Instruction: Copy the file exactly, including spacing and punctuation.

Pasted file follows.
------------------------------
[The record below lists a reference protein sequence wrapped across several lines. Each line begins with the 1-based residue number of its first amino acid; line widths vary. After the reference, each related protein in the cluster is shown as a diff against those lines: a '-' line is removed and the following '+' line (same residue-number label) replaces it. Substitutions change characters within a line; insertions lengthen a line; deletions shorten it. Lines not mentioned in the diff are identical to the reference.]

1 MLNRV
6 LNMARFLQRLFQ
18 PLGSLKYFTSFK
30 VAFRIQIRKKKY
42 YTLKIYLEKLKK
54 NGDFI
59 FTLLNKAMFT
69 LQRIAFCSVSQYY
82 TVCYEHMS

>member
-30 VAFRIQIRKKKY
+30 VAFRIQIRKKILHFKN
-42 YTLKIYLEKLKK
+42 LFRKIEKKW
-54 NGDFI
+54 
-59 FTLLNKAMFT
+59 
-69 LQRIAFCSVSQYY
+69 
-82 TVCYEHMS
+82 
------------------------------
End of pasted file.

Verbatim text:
[The record below lists a reference protein sequence wrapped across several lines. Each line begins with the 1-based residue number of its first amino acid; line widths vary. After the reference, each related protein in the cluster is shown as a diff against those lines: a '-' line is removed and the following '+' line (same residue-number label) replaces it. Substitutions change characters within a line; insertions lengthen a line; deletions shorten it. Lines not mentioned in the diff are identical to the reference.]

1 MLNRV
6 LNMARFLQRLFQ
18 PLGSLKYFTSFK
30 VAFRIQIRKKKY
42 YTLKIYLEKLKK
54 NGDFI
59 FTLLNKAMFT
69 LQRIAFCSVSQYY
82 TVCYEHMS

>member
-30 VAFRIQIRKKKY
+30 VAFRIQIRKKILHFKN
-42 YTLKIYLEKLKK
+42 LFRKIEKKW
-54 NGDFI
+54 
-59 FTLLNKAMFT
+59 
-69 LQRIAFCSVSQYY
+69 
-82 TVCYEHMS
+82 